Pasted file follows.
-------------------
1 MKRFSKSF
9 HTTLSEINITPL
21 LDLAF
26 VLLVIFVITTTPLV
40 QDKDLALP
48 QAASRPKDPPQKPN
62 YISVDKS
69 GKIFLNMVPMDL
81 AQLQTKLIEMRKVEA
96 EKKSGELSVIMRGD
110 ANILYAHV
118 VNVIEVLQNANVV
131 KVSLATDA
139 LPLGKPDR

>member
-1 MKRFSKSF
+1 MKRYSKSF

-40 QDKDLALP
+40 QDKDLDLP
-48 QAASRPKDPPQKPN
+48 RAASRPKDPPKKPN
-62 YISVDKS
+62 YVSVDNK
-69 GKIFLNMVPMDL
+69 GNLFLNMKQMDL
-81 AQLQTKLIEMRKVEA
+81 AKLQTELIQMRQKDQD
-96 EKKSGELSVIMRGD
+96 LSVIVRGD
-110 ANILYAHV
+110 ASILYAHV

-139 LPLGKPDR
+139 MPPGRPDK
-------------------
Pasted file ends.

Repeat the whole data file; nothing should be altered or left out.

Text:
1 MKRFSKSF
9 HTTLSEINITPL
21 LDLAF
26 VLLVIFVITTTPLV
40 QDKDLALP
48 QAASRPKDPPQKPN
62 YISVDKS
69 GKIFLNMVPMDL
81 AQLQTKLIEMRKVEA
96 EKKSGELSVIMRGD
110 ANILYAHV
118 VNVIEVLQNANVV
131 KVSLATDA
139 LPLGKPDR

>member
-1 MKRFSKSF
+1 MKRYSKSF

-40 QDKDLALP
+40 QDKDLDLP
-48 QAASRPKDPPQKPN
+48 RAASRPKDPPKKPN
-62 YISVDKS
+62 YVSVDNK
-69 GKIFLNMVPMDL
+69 GNLFLNMKQMDL
-81 AQLQTKLIEMRKVEA
+81 AKLQTELIQMRQKDQD
-96 EKKSGELSVIMRGD
+96 LSVIVRGD
-110 ANILYAHV
+110 ASILYAHV

-139 LPLGKPDR
+139 MPPGRPDK